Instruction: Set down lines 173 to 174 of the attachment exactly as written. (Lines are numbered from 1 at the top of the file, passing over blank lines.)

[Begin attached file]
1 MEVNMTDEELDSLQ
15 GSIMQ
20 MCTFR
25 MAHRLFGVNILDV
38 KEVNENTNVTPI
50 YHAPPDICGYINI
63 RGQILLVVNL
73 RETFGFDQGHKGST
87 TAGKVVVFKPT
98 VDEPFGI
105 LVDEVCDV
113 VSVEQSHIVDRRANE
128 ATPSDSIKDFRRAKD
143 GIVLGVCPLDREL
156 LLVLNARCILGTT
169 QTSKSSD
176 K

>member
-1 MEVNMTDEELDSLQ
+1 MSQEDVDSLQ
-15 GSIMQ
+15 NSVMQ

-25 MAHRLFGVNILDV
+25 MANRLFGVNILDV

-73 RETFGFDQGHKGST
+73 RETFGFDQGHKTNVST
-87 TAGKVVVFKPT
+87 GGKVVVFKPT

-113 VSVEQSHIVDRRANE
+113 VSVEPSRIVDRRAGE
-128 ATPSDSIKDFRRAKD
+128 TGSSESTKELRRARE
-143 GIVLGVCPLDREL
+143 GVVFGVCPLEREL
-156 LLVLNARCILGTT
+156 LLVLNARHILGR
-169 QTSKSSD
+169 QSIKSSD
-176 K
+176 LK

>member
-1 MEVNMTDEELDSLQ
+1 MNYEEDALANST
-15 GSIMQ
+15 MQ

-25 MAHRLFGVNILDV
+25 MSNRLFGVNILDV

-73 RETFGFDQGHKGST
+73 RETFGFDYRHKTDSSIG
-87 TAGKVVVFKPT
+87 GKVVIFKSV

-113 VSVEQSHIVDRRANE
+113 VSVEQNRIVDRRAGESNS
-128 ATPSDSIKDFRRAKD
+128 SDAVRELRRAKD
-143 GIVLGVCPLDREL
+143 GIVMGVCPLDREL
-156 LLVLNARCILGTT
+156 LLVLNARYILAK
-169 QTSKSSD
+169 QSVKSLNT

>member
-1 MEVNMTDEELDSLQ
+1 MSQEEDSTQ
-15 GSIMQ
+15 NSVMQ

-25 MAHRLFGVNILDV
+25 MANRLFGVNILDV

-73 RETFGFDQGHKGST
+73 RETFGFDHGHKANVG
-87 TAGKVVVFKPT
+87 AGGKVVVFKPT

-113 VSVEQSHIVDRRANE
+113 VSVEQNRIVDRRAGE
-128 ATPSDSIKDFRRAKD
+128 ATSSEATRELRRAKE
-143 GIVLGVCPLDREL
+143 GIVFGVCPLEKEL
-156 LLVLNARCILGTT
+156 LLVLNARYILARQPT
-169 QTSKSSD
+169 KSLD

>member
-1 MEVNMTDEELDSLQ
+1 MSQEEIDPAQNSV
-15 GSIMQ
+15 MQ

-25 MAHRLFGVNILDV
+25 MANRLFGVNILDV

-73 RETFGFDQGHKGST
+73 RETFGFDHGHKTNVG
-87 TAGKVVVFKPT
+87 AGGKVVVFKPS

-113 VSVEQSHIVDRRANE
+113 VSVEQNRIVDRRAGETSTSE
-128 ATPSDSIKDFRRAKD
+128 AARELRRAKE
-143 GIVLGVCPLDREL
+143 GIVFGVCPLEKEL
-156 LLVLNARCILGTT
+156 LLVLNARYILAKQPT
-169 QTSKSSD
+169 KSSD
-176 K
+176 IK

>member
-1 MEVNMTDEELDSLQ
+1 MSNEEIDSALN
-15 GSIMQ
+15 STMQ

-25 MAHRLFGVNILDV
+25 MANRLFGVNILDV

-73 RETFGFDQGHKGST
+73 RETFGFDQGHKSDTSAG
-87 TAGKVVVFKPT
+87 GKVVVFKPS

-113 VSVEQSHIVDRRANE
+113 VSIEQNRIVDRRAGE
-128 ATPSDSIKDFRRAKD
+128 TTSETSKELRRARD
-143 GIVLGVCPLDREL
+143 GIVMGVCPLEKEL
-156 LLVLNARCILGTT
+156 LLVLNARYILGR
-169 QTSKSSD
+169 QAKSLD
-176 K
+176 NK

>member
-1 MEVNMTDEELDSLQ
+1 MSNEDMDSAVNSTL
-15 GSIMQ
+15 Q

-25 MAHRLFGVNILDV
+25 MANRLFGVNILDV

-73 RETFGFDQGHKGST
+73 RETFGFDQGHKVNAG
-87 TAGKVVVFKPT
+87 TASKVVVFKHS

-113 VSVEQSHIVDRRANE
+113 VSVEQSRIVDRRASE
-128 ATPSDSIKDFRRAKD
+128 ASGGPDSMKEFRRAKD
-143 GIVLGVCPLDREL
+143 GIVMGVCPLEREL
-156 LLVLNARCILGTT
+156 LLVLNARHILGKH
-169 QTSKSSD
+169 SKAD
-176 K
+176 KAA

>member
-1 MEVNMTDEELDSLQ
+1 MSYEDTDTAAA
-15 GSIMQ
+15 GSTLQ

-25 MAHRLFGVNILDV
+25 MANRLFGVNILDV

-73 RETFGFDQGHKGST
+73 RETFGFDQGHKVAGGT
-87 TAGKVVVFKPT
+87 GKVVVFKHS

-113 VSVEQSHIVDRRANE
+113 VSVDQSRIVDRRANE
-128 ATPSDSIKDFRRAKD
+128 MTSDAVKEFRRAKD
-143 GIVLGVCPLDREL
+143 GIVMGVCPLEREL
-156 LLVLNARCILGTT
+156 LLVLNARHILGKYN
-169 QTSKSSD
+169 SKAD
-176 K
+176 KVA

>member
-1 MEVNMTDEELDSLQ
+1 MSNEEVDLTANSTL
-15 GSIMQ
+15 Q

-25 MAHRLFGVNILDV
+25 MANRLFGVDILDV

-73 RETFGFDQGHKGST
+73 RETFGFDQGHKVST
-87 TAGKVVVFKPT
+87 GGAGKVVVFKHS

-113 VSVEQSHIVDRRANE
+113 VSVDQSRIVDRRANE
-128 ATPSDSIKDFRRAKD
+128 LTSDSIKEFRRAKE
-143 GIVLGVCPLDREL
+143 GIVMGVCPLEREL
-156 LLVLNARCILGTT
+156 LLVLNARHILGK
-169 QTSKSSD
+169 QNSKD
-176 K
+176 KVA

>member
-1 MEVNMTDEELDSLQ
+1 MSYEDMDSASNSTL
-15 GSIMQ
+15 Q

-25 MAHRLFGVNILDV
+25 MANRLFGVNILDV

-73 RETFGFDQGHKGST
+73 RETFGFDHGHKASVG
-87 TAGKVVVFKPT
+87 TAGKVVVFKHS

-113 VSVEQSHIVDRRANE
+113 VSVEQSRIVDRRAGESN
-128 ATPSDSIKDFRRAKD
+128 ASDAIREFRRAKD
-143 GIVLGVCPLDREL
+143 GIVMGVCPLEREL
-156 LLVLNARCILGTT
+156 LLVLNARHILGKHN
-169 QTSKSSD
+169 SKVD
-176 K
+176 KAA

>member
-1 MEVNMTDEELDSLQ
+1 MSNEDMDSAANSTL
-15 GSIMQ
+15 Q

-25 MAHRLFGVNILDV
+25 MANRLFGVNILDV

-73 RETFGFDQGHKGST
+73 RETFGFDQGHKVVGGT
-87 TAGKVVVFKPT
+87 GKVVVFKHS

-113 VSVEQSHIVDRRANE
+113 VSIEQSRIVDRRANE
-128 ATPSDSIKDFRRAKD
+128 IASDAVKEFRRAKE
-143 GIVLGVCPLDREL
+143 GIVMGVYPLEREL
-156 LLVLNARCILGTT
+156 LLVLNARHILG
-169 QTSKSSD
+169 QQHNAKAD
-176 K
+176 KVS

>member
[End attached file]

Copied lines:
-176 K
+176 KVA